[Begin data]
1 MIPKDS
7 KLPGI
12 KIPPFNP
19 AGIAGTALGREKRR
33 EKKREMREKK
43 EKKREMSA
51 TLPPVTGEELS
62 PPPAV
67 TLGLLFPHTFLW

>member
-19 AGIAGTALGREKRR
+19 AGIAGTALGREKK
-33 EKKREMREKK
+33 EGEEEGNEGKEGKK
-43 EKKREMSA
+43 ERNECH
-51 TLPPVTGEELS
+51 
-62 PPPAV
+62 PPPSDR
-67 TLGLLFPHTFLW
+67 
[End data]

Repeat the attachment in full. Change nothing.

1 MIPKDS
7 KLPGI
12 KIPPFNP
19 AGIAGTALGREKRR
33 EKKREMREKK
43 EKKREMSA
51 TLPPVTGEELS
62 PPPAV
67 TLGLLFPHTFLW

>member
-19 AGIAGTALGREKRR
+19 AGIAGTALGREKK
-33 EKKREMREKK
+33 EGEEEGNEGKEGKK
-43 EKKREMSA
+43 ERNECH
-51 TLPPVTGEELS
+51 
-62 PPPAV
+62 PPPSDR
-67 TLGLLFPHTFLW
+67 